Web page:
Before undergoing vitrectomy, the patient should be examined under anesthesia. This assessment should include biomicroscopy, measurement of corneal diameter, tonometry, indirect ophthalmoscopy, fundus photography, A-scan and B-scan ultrasonography, visual evoked potential if necessary, and examination under the operating microscope.

The technique of open-sky vitrectomy was pioneered by Schepens77 and Hirose and others,78and was modified by Hirose and associates73 and Tasman and colleagues (Fig. 10).74 Improvements in closed vitrectomy techniques have now almost eliminated the need for open-sky vitrectomies in the treatment of advanced ROP. If corneal opacification is present, corneal button removal followed by placement of a temporary keratoprothesis can be used to provide a closed working environment. This combined procedure allows excellent visualization of the anterior retina during bimanual surgery while providing a controlled intraocular pressure.

Fig. 10. A. Preoperative ROP stage V. B. Postoperative after open sky technique (Courtesy of William Tasman, MD, Philadelphia, PA)

Treister and Machemer79 first described closed vitrectomy for the retinal detachment associated with ROP. Charles,80 Trese,76,81 and DeJuan and colleagues82,83 refined the indications and technique. Innovations in surgical technique now allow lens-sparing vitrectomy in those instances in which anterior loop traction has not pulled the retina up to the lens (Fig. 11).84

Fig. 11. Diagram of two-port lens sparing vitrectomy for open funnel stage 5 ROP.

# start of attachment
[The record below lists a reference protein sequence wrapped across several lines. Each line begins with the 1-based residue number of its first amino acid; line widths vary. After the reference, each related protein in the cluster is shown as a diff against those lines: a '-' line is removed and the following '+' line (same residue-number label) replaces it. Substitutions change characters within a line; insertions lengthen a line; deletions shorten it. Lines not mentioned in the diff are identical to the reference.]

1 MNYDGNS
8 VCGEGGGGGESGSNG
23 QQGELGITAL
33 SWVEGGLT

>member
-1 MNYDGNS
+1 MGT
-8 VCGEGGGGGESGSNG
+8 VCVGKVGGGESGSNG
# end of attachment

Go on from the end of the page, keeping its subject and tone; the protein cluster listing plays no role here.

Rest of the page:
The entry site for closed vitrectomy is through the pars plicata 1 to 2 mm posterior to the limbus, because no pars plana is present in the infant. Two or three ports may be used, with most surgeons preferring the less invasive two-port technique. In the three-port system, a blunt-tipped 2-mm infusion cannula is sewn into the anterior chamber at the limbus inferotemporally. The remaining two ports are created in the superior quadrants and are used for a fiberoptic light pipe and various vitrectomy instruments (e.g., suction/cutter, membrane peeler/cutter, scissors, diathermy). In a two-port system, a 20-gauge end-irrigating light pipe is used through one of the superior sclerostomy sites to provide both irrigation and illumination. If iris dilation is poor, iris retractors can be used. Once in the anterior chamber with the vitreous cutter, the soft infant lens is removed by suction and cutting. The retrolental tissue is grasped in the center with tissue forceps, lifted, and incised with a microvitreoretinal blade or scissors. When a plane has been created, further dissection with forceps and a membrane peeler/cutter can be accomplished. Flaps of cut membrane are removed with the vitreous cutter. Care should be taken not to create a retinal break in the thin periphery. Replacement of balanced saline solution with viscoelastic is used by some to stabilize the retina, as well as assist with membrane dissection.85 It is not necessary to remove all of the fibrous tissue; the goal of surgery is zone I reattachment. A retinal break in the periphery will likely result in nonattachment. With the hole in the retrolental tissue enlarged as much as possible, the dissection is carried further posteriorly. A narrow configuration posteriorly is more difficult to dissect because of greater accumulation of fibrous proliferation. Dissection must be performed because peeling can cause retinal breaks. As the dissection is carried posteriorly, a peripheral anterior loop configuration may become apparent. If the loop is not too advanced, opening the trough with pic forceps and the membrane peeler/cutter may be possible. Dissection of membranes with removal of vitreous traction from the trough is essential if the retina is to flatten in the postoperative period. Wide-field viewing with scleral depression by an assistant frequently aids this dissection. When as much membrane as possible has been removed, the operation is finished. Drainage of subretinal fluid is not necessary. At the end of the operation, air may be injected into the vitreous cavity to help maintain retinal separation while the subretinal fluid is reabsorbing. The entry sites are closed with 9-0 absorbable polyglactin sutures (Vicryl–Ethicon, Somerville, NJ).